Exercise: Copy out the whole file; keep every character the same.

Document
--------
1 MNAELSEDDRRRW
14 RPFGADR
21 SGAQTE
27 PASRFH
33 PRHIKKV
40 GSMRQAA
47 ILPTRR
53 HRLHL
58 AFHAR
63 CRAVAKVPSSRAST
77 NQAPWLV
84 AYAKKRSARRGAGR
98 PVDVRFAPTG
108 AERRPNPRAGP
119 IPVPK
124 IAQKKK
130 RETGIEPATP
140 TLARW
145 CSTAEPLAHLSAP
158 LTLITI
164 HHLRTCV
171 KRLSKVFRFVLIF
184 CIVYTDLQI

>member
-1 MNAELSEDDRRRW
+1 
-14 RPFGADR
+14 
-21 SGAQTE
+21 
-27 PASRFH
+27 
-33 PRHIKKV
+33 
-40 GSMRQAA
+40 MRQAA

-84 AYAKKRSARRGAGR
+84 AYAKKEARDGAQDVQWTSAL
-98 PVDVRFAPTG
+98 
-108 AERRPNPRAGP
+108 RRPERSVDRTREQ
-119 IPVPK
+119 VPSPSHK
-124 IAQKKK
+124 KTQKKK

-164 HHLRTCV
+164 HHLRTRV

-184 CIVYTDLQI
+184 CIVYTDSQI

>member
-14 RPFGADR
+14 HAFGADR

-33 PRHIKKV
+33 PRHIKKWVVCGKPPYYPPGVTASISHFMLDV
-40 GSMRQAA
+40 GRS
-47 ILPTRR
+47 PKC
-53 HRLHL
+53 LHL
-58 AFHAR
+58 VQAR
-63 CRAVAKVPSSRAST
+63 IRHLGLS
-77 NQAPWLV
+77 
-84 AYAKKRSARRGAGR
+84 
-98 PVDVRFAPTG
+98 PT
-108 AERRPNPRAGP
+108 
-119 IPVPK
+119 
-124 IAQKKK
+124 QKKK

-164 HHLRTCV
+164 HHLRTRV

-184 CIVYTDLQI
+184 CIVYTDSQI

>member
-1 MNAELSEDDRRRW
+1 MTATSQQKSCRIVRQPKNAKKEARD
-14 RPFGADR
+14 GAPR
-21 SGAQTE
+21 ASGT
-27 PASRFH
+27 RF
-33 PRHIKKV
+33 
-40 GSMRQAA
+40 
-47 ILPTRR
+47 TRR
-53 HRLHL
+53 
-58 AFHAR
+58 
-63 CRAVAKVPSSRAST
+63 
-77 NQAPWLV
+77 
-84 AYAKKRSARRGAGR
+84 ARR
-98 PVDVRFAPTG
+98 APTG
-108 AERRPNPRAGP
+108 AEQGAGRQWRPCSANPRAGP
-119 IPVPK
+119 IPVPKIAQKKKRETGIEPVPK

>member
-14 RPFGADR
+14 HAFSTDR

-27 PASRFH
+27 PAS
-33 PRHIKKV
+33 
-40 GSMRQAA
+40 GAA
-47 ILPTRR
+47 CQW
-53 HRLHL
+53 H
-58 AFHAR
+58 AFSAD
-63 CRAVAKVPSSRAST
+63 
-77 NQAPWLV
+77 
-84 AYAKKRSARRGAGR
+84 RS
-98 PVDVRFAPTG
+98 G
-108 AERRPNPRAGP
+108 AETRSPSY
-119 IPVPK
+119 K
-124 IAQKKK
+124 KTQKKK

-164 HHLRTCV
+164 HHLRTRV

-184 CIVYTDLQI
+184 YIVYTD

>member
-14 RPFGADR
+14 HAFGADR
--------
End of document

1 MNAELSEDDRRRW
14 RPFGADR
21 SGAQTE
27 PASRFH
33 PRHIKKV
40 GSMRQAA
47 ILPTRR
53 HRLHL
58 AFHAR
63 CRAVAKVPSSRAST
77 NQAPWLV
84 AYAKKRSARRGAGR
98 PVDVRFAPTG
108 AERRPNPRAGP
119 IPVPK
124 IAQKKK
130 RETGIEPATP
140 TLARW
145 CSTAEPLAHLSAP
158 LTLITI
164 HHLRTCV
171 KRLSKVFRFVLIF
184 CIVYTDLQI

>member
-1 MNAELSEDDRRRW
+1 
-14 RPFGADR
+14 
-21 SGAQTE
+21 
-27 PASRFH
+27 
-33 PRHIKKV
+33 
-40 GSMRQAA
+40 MRQAA

-84 AYAKKRSARRGAGR
+84 AYAKKEARDGAQDVQWTSAL
-98 PVDVRFAPTG
+98 
-108 AERRPNPRAGP
+108 RRPERSVDRTREQ
-119 IPVPK
+119 VPSPSHK
-124 IAQKKK
+124 KTQKKK

-164 HHLRTCV
+164 HHLRTRV

-184 CIVYTDLQI
+184 CIVYTDSQI

>member
-14 RPFGADR
+14 HAFGADR

-33 PRHIKKV
+33 PRHIKKWVVCGKPPYYPPGVTASISHFMLDV
-40 GSMRQAA
+40 GRS
-47 ILPTRR
+47 PKC
-53 HRLHL
+53 LHL
-58 AFHAR
+58 VQAR
-63 CRAVAKVPSSRAST
+63 IRHLGLS
-77 NQAPWLV
+77 
-84 AYAKKRSARRGAGR
+84 
-98 PVDVRFAPTG
+98 PT
-108 AERRPNPRAGP
+108 
-119 IPVPK
+119 
-124 IAQKKK
+124 QKKK

-164 HHLRTCV
+164 HHLRTRV

-184 CIVYTDLQI
+184 CIVYTDSQI

>member
-1 MNAELSEDDRRRW
+1 MTATSQQKSCRIVRQPKNAKKEARD
-14 RPFGADR
+14 GAPR
-21 SGAQTE
+21 ASGT
-27 PASRFH
+27 RF
-33 PRHIKKV
+33 
-40 GSMRQAA
+40 
-47 ILPTRR
+47 TRR
-53 HRLHL
+53 
-58 AFHAR
+58 
-63 CRAVAKVPSSRAST
+63 
-77 NQAPWLV
+77 
-84 AYAKKRSARRGAGR
+84 ARR
-98 PVDVRFAPTG
+98 APTG
-108 AERRPNPRAGP
+108 AEQGAGRQWRPCSANPRAGP
-119 IPVPK
+119 IPVPKIAQKKKRETGIEPVPK

>member
-14 RPFGADR
+14 HAFSTDR

-27 PASRFH
+27 PAS
-33 PRHIKKV
+33 
-40 GSMRQAA
+40 GAA
-47 ILPTRR
+47 CQW
-53 HRLHL
+53 H
-58 AFHAR
+58 AFSAD
-63 CRAVAKVPSSRAST
+63 
-77 NQAPWLV
+77 
-84 AYAKKRSARRGAGR
+84 RS
-98 PVDVRFAPTG
+98 G
-108 AERRPNPRAGP
+108 AETRSPSY
-119 IPVPK
+119 K
-124 IAQKKK
+124 KTQKKK

-164 HHLRTCV
+164 HHLRTRV

-184 CIVYTDLQI
+184 YIVYTD

>member
-14 RPFGADR
+14 HAFGADR